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Author Topic: Why does the Mandelbrot set work?  (Read 3035 times)
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Warp
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« on: May 03, 2007, 12:04:05 PM »

This question has puzzled me forever.

The Mandelbrot set has always fascinated me for one thing:
An incredibly simple iterative formula like "z = z^2 + c"
produces an astonishingly wide variety of organic shapes.
I have collected some of my findings in this page:

http://warp.povusers.org/snaps/fract/

  It's just incredible that all those images have been created
by simply iterating that simple formula and then coloring the
pixels according to how many iterations it takes to bailout.
Using a clever color palette produces these stunning images.

  If someone (who is not a math guru and has never heard of the
Mandelbrot set) was given the problem of iterating a formula like
"z = z + c", where c is a complex number in the complex plane and
then coloring the equivalent pixel according to the number of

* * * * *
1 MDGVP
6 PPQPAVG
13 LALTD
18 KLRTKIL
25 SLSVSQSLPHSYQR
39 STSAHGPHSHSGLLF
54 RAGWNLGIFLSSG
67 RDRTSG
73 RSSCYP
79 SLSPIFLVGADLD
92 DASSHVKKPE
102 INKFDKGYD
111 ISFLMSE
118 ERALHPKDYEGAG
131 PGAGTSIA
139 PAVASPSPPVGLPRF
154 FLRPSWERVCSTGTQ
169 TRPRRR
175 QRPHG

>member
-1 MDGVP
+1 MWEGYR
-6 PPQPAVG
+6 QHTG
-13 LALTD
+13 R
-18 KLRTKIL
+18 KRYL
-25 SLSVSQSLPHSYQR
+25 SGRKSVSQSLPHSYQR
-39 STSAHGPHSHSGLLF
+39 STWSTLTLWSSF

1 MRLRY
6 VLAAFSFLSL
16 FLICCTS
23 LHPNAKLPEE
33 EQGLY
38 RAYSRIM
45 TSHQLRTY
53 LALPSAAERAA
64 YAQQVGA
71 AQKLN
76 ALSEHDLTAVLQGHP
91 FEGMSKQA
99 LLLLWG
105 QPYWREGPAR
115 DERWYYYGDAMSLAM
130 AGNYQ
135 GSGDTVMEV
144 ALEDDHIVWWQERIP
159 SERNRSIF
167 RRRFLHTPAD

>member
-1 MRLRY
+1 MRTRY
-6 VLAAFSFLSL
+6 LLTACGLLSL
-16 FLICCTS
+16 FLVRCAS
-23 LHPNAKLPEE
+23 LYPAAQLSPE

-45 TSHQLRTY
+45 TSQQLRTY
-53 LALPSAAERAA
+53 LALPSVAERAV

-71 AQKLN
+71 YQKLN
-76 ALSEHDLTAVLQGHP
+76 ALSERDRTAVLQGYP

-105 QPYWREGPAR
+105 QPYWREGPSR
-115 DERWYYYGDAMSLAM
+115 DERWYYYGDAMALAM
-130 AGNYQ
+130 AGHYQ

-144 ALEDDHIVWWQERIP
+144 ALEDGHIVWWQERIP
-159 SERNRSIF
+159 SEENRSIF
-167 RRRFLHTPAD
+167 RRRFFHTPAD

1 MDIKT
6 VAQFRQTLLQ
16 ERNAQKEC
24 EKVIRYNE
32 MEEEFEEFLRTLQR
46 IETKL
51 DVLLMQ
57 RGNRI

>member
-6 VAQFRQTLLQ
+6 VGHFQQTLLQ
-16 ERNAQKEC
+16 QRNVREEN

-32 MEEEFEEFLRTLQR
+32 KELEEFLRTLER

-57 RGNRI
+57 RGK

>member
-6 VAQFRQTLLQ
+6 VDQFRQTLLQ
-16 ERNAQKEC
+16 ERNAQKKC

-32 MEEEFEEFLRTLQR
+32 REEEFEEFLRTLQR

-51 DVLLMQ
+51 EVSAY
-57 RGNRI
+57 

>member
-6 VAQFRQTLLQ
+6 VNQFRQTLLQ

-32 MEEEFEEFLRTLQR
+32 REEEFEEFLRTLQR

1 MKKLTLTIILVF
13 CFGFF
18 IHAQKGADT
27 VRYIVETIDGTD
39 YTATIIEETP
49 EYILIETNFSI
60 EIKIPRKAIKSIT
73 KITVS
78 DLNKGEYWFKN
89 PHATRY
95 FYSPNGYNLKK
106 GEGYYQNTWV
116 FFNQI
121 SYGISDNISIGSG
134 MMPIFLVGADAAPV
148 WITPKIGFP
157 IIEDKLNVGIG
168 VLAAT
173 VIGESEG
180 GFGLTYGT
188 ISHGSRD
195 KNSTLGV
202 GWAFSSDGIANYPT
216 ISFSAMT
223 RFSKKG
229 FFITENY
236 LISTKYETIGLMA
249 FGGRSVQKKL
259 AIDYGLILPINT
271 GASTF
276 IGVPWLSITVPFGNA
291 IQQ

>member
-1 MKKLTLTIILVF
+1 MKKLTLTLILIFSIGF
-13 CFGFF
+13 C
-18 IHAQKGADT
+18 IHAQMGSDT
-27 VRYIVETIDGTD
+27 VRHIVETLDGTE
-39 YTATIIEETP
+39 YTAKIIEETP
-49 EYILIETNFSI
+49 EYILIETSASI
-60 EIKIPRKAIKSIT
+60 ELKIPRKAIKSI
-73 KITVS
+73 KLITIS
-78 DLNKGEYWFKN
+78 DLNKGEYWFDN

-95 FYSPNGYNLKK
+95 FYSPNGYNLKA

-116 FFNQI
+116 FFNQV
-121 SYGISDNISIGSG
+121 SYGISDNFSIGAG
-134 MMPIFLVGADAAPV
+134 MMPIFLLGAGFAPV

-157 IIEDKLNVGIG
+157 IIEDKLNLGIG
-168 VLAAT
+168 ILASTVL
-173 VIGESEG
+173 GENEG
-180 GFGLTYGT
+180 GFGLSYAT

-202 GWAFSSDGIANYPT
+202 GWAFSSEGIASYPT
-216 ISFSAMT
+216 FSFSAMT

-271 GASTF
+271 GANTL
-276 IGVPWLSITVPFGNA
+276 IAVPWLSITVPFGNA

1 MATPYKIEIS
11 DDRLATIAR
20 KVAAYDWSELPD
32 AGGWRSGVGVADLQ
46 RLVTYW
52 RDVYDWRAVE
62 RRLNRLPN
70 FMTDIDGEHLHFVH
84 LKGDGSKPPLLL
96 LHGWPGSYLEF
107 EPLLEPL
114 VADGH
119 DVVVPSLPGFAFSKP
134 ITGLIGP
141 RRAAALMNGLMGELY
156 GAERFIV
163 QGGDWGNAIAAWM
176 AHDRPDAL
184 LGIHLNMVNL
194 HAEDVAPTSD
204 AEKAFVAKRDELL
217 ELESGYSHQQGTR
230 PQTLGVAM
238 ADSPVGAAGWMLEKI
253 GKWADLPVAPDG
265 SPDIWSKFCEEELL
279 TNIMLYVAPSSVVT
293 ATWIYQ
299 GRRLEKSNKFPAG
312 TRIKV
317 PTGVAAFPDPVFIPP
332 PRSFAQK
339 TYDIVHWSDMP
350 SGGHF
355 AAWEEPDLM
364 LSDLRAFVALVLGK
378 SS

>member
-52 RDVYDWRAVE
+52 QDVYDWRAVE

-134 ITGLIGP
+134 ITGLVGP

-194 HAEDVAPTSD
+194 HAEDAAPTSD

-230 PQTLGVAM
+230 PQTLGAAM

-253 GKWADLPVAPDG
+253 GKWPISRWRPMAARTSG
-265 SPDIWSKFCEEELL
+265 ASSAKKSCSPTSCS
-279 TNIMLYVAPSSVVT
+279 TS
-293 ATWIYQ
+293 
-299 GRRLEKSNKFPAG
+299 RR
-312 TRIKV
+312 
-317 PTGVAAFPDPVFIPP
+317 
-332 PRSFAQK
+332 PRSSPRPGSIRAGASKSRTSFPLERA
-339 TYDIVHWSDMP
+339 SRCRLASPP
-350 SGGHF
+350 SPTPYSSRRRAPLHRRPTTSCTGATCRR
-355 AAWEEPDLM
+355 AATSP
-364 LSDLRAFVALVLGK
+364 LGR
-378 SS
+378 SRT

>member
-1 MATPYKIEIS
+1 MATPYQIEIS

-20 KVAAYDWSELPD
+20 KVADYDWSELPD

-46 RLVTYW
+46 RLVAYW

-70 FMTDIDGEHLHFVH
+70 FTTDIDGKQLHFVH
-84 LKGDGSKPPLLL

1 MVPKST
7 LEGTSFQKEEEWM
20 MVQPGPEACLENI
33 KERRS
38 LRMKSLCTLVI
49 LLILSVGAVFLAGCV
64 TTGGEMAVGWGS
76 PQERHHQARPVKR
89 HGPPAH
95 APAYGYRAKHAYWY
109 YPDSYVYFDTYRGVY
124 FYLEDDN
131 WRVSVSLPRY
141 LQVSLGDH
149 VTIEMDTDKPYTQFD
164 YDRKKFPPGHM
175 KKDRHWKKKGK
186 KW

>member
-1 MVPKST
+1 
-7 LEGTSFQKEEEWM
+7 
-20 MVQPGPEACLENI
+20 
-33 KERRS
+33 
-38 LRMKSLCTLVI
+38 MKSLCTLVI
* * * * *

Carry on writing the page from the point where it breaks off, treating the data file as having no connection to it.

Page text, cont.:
iterations it takes for z to go outside a circle of a given radius,
and then this person is asked what would the result be like, he
would probably think a moment and guess, correctly, that the result
would be a series of colored concentric circles. As the formula is
iterated z simply grows in the direction of c until it goes outside
the circle and that's it.

  Now, tell this person "how about z = z^2 + c instead?". His first
guess will still most probably be "concentric circles, the radii
probably not being arranged linearly but in a quadratic way" or
something similar.
  Even if you point out that "z^2" doesn't actually just go in
the same direction as the previous iteration due to how complex
number multiplication works, he would still most probably just think